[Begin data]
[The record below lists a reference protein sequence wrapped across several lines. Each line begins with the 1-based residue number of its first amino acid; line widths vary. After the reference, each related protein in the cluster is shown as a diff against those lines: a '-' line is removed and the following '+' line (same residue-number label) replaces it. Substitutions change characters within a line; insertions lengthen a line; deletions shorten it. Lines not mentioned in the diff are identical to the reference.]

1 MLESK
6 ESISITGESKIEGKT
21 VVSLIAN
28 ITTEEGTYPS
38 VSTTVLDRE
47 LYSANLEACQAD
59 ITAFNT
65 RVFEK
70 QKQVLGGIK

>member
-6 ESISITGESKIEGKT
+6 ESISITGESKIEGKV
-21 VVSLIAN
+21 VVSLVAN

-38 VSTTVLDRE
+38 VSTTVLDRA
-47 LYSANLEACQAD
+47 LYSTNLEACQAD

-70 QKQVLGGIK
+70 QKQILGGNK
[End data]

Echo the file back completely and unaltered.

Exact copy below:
[The record below lists a reference protein sequence wrapped across several lines. Each line begins with the 1-based residue number of its first amino acid; line widths vary. After the reference, each related protein in the cluster is shown as a diff against those lines: a '-' line is removed and the following '+' line (same residue-number label) replaces it. Substitutions change characters within a line; insertions lengthen a line; deletions shorten it. Lines not mentioned in the diff are identical to the reference.]

1 MLESK
6 ESISITGESKIEGKT
21 VVSLIAN
28 ITTEEGTYPS
38 VSTTVLDRE
47 LYSANLEACQAD
59 ITAFNT
65 RVFEK
70 QKQVLGGIK

>member
-6 ESISITGESKIEGKT
+6 ESISITGESKIEGKV
-21 VVSLIAN
+21 VVSLVAN

-38 VSTTVLDRE
+38 VSTTVLDRA
-47 LYSANLEACQAD
+47 LYSTNLEACQAD

-70 QKQVLGGIK
+70 QKQILGGNK